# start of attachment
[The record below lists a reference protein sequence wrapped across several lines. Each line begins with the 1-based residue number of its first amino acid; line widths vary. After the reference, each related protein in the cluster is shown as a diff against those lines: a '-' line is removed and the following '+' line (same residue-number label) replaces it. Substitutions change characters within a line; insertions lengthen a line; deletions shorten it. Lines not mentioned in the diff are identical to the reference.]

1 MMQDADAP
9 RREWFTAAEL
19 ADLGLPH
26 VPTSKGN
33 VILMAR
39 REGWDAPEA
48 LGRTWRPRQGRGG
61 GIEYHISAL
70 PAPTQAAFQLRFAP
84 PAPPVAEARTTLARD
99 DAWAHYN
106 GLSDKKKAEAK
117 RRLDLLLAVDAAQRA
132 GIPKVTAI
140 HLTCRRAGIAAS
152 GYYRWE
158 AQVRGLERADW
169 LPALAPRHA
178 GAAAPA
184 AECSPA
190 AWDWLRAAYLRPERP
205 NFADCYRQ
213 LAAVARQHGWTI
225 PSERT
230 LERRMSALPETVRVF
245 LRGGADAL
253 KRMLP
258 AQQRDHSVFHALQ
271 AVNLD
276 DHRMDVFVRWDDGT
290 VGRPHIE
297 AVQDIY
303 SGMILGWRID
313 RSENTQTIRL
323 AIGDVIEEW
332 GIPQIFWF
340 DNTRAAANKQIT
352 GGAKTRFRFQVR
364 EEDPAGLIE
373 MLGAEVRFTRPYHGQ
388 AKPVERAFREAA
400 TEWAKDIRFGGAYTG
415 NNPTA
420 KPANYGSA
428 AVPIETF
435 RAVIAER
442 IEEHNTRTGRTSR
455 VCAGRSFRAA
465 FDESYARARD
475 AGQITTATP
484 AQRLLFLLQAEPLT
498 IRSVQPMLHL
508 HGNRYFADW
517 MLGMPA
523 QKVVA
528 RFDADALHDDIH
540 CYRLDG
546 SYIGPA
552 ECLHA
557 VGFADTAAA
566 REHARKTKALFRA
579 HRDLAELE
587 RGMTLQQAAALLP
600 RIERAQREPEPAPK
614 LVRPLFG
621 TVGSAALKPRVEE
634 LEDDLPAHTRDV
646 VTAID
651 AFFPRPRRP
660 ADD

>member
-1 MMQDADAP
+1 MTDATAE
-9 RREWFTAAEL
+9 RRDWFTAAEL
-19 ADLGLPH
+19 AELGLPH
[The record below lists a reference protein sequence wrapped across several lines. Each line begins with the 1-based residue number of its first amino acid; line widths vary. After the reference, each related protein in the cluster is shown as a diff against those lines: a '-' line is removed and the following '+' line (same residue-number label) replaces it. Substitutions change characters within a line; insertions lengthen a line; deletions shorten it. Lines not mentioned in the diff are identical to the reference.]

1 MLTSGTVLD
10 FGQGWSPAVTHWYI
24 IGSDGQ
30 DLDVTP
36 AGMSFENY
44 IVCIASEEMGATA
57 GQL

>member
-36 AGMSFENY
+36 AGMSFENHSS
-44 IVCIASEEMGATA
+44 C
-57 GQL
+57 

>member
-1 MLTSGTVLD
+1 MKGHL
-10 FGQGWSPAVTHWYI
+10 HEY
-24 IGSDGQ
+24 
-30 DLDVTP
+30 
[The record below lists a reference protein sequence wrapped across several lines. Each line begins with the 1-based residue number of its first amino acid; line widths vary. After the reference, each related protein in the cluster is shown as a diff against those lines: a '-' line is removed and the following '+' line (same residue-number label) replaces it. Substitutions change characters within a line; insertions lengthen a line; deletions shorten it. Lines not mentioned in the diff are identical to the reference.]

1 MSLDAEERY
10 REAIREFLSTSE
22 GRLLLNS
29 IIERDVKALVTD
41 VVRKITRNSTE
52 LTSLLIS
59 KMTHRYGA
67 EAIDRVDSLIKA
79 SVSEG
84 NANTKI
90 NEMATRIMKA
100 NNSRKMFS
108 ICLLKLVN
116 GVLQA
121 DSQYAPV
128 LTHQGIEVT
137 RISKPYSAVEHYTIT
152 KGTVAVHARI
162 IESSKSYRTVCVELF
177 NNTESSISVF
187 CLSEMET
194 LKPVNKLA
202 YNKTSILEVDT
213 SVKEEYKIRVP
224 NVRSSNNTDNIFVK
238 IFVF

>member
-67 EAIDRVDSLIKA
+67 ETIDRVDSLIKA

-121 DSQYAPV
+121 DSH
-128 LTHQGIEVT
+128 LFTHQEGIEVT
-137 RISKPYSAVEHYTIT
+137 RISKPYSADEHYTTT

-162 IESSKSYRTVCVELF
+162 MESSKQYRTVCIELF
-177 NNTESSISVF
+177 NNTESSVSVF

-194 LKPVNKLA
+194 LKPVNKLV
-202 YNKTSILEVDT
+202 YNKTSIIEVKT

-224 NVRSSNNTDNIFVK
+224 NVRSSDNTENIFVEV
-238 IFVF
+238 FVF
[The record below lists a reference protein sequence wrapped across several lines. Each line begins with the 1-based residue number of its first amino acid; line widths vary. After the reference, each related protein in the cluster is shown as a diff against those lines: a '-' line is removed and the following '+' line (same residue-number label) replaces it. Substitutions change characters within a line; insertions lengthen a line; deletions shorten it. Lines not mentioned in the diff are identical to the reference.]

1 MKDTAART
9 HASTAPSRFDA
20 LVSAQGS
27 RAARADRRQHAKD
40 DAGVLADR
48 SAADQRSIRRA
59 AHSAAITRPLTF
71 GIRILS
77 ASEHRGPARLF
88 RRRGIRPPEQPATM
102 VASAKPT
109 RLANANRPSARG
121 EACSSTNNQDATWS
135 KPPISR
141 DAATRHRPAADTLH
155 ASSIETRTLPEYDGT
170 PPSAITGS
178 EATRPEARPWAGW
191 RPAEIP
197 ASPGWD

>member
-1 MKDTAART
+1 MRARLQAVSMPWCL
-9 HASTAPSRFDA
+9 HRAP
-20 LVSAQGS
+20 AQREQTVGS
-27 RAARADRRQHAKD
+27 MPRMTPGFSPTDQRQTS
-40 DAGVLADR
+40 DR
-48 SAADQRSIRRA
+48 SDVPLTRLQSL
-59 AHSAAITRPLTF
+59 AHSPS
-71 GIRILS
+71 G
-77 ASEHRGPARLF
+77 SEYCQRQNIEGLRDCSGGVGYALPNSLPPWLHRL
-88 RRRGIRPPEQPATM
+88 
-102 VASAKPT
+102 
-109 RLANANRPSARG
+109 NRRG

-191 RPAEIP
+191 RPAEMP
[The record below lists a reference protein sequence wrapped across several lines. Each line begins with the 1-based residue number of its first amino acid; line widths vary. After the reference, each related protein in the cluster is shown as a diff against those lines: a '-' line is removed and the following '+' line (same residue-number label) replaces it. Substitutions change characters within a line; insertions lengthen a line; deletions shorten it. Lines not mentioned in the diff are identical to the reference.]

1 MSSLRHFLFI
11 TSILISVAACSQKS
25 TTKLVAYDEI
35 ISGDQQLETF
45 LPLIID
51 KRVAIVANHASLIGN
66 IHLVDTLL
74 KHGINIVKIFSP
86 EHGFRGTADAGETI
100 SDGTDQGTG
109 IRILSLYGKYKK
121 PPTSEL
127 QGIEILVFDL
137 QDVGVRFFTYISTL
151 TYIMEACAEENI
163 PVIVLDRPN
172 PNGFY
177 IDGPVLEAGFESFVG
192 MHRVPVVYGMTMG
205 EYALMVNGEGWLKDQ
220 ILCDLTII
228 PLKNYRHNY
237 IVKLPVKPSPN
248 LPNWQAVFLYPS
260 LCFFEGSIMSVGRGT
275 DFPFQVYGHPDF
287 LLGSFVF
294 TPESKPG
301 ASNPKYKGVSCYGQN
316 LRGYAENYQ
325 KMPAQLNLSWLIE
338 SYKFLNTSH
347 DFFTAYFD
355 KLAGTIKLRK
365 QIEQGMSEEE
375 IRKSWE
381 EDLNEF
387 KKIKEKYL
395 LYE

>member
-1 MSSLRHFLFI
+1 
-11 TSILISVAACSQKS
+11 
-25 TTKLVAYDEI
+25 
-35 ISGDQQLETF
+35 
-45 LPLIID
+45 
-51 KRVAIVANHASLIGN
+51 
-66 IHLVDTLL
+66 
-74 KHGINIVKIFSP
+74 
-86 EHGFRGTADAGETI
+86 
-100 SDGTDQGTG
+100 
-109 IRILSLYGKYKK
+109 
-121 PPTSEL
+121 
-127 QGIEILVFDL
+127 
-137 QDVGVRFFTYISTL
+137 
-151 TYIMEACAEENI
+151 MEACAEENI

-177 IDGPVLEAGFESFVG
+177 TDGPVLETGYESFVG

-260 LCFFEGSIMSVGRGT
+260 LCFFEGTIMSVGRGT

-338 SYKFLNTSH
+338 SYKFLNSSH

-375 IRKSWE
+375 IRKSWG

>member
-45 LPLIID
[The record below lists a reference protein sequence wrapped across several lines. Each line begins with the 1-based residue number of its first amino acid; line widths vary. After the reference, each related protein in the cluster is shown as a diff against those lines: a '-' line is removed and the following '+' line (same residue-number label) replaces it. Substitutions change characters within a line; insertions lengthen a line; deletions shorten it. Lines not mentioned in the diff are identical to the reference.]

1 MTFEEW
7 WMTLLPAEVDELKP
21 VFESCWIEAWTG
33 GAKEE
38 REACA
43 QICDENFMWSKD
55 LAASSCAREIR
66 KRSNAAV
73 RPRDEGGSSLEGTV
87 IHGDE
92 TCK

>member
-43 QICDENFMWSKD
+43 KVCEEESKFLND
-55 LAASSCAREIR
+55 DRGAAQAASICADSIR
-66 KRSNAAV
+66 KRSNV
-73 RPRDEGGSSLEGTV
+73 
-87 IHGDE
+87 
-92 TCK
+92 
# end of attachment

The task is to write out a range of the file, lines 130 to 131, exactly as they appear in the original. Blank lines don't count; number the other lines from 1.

>member
-67 EAIDRVDSLIKA